US6714249 *Dec 31, 1998Mar 30, 2004Eastman Kodak CompanyProducing panoramic digital images by digital camera systems
US6885817Aug 14, 2003Apr 26, 20056115187 Canada Inc.Method and device for orienting a digital panoramic image
US6895180 *Aug 13, 2003May 17, 20056115187 Canada Inc.Camera support device
US6991384May 27, 2004Jan 31, 2006Davis Robert CCamera tripod rotating head
US7019785 *Jun 27, 2002Mar 28, 2006Nisca CorporationPan/tilt apparatus and camera equipped with the same
US7075579 *Jun 5, 2001Jul 11, 2006Eastman Kodak CompanyDocking station assembly for transmitting digital files
US7145603 *Nov 3, 2004Dec 5, 2006Eastman Kodak CompanyDocking station assembly for transmitting digital files
US7534057 *Dec 6, 2005May 19, 2009Robert Bosch GmbhSurveillance camera gimbal mechanism
US7616883 *Dec 7, 2006Nov 10, 2009Eastman Kodak CompanyUser-rotatable camera for enhancing panoramic image capture
US7883279Dec 22, 2008Feb 8, 2011Kendall Charles SCamera adapter support
US8007188 *Jul 24, 2009Aug 30, 2011The Tiffen Company LlcStabilized mount for, and method of, steadily supporting a motion-sensitive, image capture device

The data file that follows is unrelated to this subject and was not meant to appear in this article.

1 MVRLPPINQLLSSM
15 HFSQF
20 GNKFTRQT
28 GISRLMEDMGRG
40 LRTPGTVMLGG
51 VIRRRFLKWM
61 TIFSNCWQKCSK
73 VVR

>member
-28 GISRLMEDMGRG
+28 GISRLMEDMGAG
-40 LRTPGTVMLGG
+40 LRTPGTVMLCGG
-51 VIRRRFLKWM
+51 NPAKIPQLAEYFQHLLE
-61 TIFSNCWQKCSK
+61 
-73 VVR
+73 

Classifications
U.S. Classification396/428, 396/20, 116/213, 33/570, 396/281, 248/187.1
International ClassificationG03B17/56, F16M11/04, F16M11/06
Cooperative ClassificationF16M11/06, F16M11/04, F16M11/2014, F16M11/041, G03B17/56, F16M13/00, F16M11/105
European ClassificationF16M13/00, F16M11/04A, F16M11/10A, F16M11/20A1, G03B17/56, F16M11/06, F16M11/04
Legal Events
DateCodeEventDescription
Apr 10, 2007FPExpired due to failure to pay maintenance fee
Effective date: 20070209
Feb 9, 2007LAPSLapse for failure to pay maintenance fees
Aug 30, 2006REMIMaintenance fee reminder mailed
Jul 11, 2002FPAYFee payment
Year of fee payment: 4
Mar 27, 1998ASAssignment
Owner name: EASTMAN KODAK COMPANY, NEW YORK
Free format text: ASSIGNMENT OF ASSIGNORS INTEREST;ASSIGNORS:MITTELSTAEDT, BRIAN E.;MANICO, JOSEPH A.;DOMM, JOHN R.;REEL/FRAME:009079/0768;SIGNING DATES FROM 19980312 TO 19980319